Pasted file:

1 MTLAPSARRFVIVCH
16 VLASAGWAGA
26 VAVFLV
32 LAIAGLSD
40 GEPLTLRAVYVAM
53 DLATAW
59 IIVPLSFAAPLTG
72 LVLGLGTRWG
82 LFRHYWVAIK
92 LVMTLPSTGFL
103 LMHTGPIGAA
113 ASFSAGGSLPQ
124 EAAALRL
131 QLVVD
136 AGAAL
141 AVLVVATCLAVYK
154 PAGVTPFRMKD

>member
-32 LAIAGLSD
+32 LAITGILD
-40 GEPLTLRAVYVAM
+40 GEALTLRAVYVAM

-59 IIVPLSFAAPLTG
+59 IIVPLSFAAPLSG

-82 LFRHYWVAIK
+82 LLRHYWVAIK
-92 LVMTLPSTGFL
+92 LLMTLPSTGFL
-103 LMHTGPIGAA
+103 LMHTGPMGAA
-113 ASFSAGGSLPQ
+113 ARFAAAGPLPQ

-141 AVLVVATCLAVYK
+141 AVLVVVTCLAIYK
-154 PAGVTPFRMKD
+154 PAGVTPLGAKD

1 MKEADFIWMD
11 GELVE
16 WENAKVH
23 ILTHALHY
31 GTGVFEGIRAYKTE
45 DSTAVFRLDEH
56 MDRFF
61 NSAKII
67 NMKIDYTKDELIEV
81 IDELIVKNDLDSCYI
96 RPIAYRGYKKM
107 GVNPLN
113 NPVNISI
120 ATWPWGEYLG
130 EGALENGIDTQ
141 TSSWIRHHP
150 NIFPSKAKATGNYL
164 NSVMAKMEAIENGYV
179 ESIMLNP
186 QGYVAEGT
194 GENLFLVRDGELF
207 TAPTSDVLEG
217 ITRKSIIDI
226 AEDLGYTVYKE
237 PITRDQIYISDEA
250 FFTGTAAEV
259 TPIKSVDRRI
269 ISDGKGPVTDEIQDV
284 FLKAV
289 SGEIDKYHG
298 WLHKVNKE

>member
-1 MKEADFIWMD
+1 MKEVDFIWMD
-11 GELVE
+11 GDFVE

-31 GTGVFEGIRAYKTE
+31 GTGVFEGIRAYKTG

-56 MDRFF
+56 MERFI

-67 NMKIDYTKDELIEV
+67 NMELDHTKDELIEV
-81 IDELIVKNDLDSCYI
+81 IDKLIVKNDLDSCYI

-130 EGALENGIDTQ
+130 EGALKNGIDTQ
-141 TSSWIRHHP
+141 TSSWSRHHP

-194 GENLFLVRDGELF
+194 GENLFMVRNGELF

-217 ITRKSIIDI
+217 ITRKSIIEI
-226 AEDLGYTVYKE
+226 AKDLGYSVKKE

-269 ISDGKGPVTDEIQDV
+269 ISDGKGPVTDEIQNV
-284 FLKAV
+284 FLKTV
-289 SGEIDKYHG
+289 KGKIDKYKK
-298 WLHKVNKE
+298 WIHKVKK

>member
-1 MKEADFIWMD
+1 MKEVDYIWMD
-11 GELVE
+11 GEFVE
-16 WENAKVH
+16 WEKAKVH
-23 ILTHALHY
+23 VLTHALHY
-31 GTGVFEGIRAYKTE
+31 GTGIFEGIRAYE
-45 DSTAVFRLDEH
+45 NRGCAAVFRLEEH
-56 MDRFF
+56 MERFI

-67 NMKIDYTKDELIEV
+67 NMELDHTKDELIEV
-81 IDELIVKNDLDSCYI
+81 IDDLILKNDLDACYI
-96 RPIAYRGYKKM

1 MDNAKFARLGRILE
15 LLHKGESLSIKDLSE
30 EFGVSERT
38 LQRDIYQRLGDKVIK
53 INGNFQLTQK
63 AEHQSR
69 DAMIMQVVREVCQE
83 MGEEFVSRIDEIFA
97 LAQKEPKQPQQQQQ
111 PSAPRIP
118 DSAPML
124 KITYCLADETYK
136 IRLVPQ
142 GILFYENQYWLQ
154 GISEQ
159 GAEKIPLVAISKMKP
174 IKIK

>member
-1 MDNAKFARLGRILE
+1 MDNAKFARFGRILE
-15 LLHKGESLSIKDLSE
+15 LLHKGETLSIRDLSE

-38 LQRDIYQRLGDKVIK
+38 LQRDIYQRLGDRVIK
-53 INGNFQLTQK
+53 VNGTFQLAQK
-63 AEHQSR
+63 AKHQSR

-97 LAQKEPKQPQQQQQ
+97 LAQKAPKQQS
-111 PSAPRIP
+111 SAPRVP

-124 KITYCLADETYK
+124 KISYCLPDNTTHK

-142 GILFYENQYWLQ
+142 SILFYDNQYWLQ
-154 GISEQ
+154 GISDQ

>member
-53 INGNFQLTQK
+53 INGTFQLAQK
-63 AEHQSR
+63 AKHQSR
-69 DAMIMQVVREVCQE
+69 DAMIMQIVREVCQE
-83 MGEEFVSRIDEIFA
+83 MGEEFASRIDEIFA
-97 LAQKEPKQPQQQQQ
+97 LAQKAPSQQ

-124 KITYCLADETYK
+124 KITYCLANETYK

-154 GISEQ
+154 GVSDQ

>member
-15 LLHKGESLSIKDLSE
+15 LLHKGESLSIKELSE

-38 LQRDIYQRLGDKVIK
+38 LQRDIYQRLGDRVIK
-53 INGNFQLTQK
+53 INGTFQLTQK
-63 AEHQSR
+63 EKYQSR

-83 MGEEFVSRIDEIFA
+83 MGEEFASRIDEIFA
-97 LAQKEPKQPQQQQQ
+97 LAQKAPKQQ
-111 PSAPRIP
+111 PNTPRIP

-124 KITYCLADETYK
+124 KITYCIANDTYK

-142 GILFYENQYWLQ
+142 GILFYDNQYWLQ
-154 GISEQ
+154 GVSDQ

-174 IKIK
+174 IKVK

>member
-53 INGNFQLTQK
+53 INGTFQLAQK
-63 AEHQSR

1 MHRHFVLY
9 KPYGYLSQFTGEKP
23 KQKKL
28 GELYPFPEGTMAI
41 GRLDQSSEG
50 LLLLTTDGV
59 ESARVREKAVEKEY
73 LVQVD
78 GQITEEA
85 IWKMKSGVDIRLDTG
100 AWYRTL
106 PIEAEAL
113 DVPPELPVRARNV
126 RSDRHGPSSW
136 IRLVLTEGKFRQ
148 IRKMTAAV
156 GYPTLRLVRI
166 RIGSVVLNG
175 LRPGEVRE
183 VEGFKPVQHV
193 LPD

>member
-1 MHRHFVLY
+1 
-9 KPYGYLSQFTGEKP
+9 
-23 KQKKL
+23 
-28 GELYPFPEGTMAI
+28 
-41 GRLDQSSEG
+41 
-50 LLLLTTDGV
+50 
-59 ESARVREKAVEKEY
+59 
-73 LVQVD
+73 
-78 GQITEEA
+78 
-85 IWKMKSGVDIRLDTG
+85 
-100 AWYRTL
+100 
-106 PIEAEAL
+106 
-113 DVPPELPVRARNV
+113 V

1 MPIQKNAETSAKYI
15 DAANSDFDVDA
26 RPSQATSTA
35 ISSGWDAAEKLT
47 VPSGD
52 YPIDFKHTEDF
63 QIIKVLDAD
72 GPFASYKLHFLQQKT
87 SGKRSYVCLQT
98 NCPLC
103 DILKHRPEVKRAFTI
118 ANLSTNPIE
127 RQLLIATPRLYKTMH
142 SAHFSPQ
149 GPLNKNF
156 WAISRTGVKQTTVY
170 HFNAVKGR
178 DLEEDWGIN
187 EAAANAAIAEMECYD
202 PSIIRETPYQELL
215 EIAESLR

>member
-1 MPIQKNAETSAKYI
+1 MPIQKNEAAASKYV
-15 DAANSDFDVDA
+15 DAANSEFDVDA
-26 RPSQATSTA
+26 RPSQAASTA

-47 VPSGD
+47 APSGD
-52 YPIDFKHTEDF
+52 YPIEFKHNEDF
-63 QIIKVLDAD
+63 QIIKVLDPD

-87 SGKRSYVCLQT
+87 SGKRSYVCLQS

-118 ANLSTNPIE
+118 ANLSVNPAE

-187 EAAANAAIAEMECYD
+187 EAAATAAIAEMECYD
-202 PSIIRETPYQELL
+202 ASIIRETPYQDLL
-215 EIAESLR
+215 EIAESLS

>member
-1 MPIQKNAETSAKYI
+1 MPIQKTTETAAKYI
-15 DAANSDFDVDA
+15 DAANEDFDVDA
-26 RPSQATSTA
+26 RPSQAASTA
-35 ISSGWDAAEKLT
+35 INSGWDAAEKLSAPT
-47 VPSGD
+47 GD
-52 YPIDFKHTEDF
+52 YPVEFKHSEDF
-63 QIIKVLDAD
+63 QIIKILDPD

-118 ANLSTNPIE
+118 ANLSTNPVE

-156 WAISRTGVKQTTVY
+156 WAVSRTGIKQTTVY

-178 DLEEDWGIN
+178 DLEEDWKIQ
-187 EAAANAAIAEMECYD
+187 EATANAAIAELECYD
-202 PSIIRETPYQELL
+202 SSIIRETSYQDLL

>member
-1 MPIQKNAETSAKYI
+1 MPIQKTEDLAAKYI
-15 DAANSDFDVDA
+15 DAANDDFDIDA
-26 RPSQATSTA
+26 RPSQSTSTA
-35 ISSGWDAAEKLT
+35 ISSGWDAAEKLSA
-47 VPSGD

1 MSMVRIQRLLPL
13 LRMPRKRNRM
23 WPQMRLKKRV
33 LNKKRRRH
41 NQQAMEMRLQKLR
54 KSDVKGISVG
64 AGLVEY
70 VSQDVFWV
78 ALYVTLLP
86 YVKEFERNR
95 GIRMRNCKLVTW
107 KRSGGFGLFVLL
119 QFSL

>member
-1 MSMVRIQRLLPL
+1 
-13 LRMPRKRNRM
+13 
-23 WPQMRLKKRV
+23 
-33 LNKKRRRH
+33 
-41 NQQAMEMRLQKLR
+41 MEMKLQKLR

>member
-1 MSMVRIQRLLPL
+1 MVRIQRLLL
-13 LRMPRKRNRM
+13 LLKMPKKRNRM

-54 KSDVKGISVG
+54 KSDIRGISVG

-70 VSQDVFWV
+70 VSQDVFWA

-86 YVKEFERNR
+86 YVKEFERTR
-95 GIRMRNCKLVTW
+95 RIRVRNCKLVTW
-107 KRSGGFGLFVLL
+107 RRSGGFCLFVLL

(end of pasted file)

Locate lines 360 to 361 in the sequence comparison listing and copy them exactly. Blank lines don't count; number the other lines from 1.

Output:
+86 YVKEFERTR
-95 GIRMRNCKLVTW